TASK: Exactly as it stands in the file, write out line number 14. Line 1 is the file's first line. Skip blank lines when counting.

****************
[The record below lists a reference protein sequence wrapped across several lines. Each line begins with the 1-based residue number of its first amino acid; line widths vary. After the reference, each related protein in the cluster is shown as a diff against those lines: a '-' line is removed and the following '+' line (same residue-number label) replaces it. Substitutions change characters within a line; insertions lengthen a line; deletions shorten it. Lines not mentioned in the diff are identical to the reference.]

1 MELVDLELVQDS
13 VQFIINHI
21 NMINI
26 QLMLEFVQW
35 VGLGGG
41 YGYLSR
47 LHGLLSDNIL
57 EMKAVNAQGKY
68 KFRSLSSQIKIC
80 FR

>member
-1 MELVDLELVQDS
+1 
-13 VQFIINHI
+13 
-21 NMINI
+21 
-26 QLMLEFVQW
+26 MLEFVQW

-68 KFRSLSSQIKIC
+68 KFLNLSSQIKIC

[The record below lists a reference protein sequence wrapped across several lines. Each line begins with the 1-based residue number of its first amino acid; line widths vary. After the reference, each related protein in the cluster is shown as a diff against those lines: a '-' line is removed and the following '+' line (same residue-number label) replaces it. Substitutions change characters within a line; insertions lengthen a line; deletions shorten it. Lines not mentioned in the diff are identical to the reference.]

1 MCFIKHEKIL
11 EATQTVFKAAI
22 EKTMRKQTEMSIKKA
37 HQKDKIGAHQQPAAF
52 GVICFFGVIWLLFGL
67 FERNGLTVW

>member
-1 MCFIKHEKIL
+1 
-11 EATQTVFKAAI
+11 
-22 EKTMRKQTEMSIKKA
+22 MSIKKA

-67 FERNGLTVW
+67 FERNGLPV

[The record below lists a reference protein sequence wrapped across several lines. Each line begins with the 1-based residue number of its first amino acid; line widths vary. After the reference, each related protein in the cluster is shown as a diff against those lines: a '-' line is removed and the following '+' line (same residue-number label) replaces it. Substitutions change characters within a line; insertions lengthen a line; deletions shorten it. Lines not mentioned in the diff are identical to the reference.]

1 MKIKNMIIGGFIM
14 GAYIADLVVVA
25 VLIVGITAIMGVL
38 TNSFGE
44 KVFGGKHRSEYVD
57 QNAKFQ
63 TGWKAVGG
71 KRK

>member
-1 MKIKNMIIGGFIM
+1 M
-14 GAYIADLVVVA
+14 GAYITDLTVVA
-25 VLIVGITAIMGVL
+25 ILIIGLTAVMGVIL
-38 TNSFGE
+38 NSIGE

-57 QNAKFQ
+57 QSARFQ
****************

+1 